• Comment number 13.

    Dear Springwatch Team,
    can you tell me the difference between swallows and swifts and house martins in flight???

  • Comment number 14.

    Hi Springwatch, we have had pairs of goldfinches visiting our garden daily for months now and last week one pair arrived with three fledglings. I managed to get a photo of 4 of them on our niger seed feeder to send to you. I noticed that within three or four days, the parents are visiting with fewer babies and now none - are the fledglings on their own so quickly and do you think the fledglings will come back to our garden in the future? thanks, the Longmoor family from Nottingham

  • Comment number 15.

    Team, Our garden is full of newly fledged baby birds today. There is a familily of Blue Tits, a Great Spotted Woodpecker and a young Crow. But here is the question. All the baby birds are being fed on peanuts from the bird feeder. Should'nt they be having live food? Is this the bird equivelant of bringing up the kids on junk food? Martin

  • Comment number 16.

    http://www.flickr.com/photos/63644384@N02/5794064693/in/pool-bbcspringwatch
    this is the link to my goldfinch photo, thanks, Claire Longmoor

  • Comment number 17.

    Hi Team first thanks for a great programme. I noticed some one was complaining about a lack of Greenfinches in their garden, mine is just the opposite, more this year than ever, maybe it's feeding through the winter or location. Just a note to encourage anyone with only a small garden. we have an area probably smaller than Mr Packham's window box, two strips 4feetx12, yet we have a pond with frogs, toads,newts, most garden birds including a sparrowhawk, who feeds from the bird table (birds not seeds) bees, butterflies (recently holly blues) and a visiting hedgehog, had to cut a hedgehog whole in the bottom of the gate, it was too fat to squeeze underneath. So it is always worth it. This small piece of land is such brillant value and gives so much pleasure, each little bit adds to the mosiac of wildlife habitat.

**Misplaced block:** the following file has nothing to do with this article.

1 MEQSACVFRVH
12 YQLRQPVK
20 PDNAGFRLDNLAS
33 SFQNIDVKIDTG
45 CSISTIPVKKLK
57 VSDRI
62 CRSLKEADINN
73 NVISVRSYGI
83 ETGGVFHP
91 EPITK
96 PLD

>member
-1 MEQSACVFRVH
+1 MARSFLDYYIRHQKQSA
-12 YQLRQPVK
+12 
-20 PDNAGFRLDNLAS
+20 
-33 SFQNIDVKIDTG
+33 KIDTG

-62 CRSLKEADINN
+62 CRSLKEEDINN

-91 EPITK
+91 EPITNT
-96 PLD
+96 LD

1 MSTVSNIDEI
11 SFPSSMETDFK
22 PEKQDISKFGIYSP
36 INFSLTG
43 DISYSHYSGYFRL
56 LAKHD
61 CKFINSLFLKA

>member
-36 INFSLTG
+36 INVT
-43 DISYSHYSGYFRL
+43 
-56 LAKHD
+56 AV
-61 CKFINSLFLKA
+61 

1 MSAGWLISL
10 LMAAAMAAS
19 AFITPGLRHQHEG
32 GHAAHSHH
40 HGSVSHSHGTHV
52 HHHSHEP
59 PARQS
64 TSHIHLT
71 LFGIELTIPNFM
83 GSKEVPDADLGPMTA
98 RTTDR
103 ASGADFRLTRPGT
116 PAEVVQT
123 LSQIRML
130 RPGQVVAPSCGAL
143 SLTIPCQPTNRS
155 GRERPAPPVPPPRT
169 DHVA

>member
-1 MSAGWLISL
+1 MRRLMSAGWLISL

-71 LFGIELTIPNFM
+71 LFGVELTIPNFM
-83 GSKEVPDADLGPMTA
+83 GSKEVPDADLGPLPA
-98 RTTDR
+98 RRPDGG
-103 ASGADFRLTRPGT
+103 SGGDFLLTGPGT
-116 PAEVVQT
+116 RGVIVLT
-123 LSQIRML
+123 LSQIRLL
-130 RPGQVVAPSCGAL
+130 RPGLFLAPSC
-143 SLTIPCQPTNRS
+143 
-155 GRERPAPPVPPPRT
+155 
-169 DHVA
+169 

Thanks again.

  • Comment number 18.

    Hello Kate and Chris

    Why do you talk of birds fledging to mean leaving the nest for the first time?
    My dictionary defines "fledge" as "to grow feathers".

  • Comment number 19.

    Hi spring watch, I have just been watching two foxes in the field at the bottom of my garden. They appeared to be tolerant of each other, but kept their distance. Could they be a mating pair, or just two hungrey foxes on the same patch. Also I would love to feed them, but have ( I know Chris will hate me) Four cats. Would the foxes attack the cats if I were to feed them? And what is it best to feed them with? There are plenty of watering holes in the garden if they want to drink. I live very close to Graham Hatherley one of your camera men, but can rarely catch him at home to seek his advice!!

  • Comment number 20.

    Hi SW team! Hoping you can advise please. I had a dilemma which could re-occur. There are swallows nesting in my stable (a regular occurence). One night last week we had really heavy, persistent rain. So I decided it best to give my elderly horse his late night feed inside. This involved switching on the inside light to hang up his haynet. The poor old swallows of course wondered what on earth was happening and were flapping around inside the stable in panic. They eventually settled on a ledge near the roof. I assume they would have needed at some point to return to the nest. Once finished I then wondered which would be the best approach - to simply turn off the light and hope they'd find their way back in the almost dark or leave the light on for 10 minutes for them and then sneak back in quickly and turn it off. I decided that the light being on at all at that time of night would seem unnatural for them anyway, so opted to turn the light off straight away. In case this happens again, I'd love to know which would actually be the best thing to do, as I obviously wish to minimise any disprution to them.